From Mises Blog:
In my 2007 post What Are the Costs of the Patent System? (discussed in “Reducing the Cost of IP Law“) I tried to estimate the cost of the patent system (see also my reply to David Friedman in the thread to “Volokh’s David Post: The High Cost of Copyright”; Yet Another Study Finds Patents Do Not Encourage Innovation; and There’s No Such Thing as a Free Patent).
I concluded there is at least a $31 billion a year net loss to the US economy from the patent system. Take a look a this fascinating graphic from Anatomy of a Patent Litigation. It estimates about $31 billion a year as the cost of patent litigation in the US. These cost estimates are not astounding. What is astounding is that anyone thinks this mercantilist statist monstrosity is libertarian or free market.
Update: Note, my previous estimate was based on a conservative assumption that patent litigation costs $20B a year. The more recent statistics as indicated in the chart is $11B higher. That means my original estimate of $31B net loss should be more in the $42B net loss per year range.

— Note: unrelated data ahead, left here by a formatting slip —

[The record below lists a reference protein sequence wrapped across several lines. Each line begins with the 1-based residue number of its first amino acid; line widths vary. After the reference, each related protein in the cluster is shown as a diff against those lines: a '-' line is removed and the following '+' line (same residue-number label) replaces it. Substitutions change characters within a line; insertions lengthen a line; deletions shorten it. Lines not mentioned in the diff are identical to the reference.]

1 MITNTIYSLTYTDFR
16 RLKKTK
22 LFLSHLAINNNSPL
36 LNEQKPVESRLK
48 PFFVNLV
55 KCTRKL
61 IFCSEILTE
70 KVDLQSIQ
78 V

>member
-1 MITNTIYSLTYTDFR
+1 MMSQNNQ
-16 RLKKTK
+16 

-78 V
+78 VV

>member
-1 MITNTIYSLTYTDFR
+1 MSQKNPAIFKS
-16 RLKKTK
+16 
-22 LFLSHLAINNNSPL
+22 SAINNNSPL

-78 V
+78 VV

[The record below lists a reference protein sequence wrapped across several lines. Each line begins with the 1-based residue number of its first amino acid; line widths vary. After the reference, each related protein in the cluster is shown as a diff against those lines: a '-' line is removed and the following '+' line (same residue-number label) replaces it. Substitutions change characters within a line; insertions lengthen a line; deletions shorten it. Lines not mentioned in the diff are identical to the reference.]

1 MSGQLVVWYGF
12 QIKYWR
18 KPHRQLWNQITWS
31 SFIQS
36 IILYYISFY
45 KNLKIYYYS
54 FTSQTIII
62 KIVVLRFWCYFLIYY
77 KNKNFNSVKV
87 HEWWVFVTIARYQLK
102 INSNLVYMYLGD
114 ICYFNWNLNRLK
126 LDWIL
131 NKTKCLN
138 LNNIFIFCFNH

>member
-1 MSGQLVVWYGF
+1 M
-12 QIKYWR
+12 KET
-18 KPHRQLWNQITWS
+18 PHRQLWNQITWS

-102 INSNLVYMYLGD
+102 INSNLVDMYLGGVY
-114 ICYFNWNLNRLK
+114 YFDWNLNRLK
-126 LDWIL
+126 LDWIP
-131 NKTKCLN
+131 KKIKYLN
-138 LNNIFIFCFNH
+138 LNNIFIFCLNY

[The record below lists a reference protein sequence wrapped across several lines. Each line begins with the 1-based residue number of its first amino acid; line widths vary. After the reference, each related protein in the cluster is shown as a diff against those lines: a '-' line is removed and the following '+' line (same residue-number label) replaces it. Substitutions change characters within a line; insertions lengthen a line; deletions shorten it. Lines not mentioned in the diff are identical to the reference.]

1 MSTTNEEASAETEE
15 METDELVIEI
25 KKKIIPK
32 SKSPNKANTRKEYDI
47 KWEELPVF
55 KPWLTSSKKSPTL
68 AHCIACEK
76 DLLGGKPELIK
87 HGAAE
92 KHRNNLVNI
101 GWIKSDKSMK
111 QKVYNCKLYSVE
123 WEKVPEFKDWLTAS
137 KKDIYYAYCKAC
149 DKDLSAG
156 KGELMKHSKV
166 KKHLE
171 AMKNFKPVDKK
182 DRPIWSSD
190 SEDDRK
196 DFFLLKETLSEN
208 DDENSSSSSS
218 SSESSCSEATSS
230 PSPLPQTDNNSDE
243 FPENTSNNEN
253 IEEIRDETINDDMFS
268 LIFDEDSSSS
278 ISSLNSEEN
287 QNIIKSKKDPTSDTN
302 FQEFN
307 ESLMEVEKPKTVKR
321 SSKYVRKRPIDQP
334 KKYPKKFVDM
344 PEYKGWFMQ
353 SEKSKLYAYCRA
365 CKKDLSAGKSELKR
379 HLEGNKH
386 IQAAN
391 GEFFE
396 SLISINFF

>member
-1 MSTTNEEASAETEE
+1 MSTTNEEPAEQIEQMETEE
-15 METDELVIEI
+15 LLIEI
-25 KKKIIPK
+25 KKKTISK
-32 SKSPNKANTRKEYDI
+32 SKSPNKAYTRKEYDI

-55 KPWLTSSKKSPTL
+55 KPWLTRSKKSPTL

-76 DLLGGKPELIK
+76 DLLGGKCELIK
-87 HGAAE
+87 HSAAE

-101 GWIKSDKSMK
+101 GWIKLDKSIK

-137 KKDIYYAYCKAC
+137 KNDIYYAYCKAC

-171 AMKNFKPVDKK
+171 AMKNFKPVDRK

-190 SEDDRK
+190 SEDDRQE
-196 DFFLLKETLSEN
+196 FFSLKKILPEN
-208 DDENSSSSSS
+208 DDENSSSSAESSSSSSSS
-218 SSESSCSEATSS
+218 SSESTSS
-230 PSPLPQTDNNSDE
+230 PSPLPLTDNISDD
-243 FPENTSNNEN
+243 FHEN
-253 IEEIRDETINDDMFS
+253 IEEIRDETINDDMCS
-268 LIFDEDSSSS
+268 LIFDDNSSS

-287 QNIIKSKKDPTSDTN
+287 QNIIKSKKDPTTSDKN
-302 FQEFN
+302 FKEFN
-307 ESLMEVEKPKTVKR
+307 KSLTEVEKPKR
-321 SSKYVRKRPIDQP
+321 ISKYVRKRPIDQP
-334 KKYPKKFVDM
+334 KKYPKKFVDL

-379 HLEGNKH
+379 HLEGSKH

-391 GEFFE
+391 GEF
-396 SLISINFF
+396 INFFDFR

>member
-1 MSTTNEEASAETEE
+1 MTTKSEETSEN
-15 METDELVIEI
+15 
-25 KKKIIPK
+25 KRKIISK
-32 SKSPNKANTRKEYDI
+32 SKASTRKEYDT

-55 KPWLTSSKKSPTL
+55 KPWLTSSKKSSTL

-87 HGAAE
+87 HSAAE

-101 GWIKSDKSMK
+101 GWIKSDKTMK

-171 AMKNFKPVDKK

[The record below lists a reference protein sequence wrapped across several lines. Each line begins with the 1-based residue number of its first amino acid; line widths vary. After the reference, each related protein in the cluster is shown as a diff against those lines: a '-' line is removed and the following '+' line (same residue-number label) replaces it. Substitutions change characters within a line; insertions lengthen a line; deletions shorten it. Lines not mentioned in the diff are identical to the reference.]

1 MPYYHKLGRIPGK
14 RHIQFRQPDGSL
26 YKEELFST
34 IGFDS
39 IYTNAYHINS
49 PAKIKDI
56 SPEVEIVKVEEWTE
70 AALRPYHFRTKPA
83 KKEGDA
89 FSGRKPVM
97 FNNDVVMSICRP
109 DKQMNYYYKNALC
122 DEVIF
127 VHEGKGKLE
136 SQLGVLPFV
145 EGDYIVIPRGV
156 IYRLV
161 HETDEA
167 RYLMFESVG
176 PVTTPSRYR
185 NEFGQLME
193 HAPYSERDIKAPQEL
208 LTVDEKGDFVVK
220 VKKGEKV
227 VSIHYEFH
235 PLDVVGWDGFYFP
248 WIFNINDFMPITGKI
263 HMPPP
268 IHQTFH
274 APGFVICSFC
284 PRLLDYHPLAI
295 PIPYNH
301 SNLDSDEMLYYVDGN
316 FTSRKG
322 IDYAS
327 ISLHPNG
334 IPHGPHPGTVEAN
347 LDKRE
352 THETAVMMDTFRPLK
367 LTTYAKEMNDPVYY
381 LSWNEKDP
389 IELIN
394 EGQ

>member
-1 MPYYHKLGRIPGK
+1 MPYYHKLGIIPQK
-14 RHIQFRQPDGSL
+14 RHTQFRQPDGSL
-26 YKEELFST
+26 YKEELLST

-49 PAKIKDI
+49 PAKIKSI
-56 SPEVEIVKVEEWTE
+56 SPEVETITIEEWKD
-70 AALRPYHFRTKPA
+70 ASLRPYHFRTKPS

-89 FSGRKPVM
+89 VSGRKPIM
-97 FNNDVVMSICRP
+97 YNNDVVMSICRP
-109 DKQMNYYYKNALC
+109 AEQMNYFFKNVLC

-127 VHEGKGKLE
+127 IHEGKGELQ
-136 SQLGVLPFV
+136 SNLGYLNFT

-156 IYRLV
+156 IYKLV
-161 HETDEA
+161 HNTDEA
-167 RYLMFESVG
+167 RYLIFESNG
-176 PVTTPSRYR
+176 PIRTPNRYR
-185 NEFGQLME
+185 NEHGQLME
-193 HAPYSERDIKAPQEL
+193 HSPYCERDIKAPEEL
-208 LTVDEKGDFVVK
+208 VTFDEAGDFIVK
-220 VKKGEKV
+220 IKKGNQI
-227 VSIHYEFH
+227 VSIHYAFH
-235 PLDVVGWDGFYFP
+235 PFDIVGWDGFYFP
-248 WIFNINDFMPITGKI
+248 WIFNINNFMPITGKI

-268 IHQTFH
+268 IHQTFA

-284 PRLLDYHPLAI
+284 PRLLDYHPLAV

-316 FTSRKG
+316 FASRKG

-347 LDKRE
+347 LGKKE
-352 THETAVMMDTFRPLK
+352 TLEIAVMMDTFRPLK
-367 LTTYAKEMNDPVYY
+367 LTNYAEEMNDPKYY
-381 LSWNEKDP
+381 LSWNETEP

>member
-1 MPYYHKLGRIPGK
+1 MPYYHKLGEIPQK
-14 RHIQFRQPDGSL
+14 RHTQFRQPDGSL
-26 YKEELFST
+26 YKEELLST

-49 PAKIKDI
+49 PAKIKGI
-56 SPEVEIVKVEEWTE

Silas, LNS weep (but in their own original, independently-created tunes, to avoid theft).
“What is astounding is that anyone thinks this mercantilist statist monstrosity is libertarian or free market.”
Is that the reason for the flood of comments when IP is the issue? It seems obvious that the invisible realm where ideas come from cannot be designated as exclusive which means that ideas are destined to be put into the service of humankind in the quickest way possible.
Well, I guess you’ve basically conceded the utilitarian side. If the cost of the patent system is only $31 billion, that’s probably a lot less than the total consumer surplus resulting from goods that were created specifically to patent and put into use. Or is there a line in your calculation where you netted this out?
Thanks for the evidence.
Gee, if there were no real property rights there would be no real property rights disputes either.
Having worked in a number of high tech start-ups, the liability costs of patents are annoying, but they are small compared to other costs.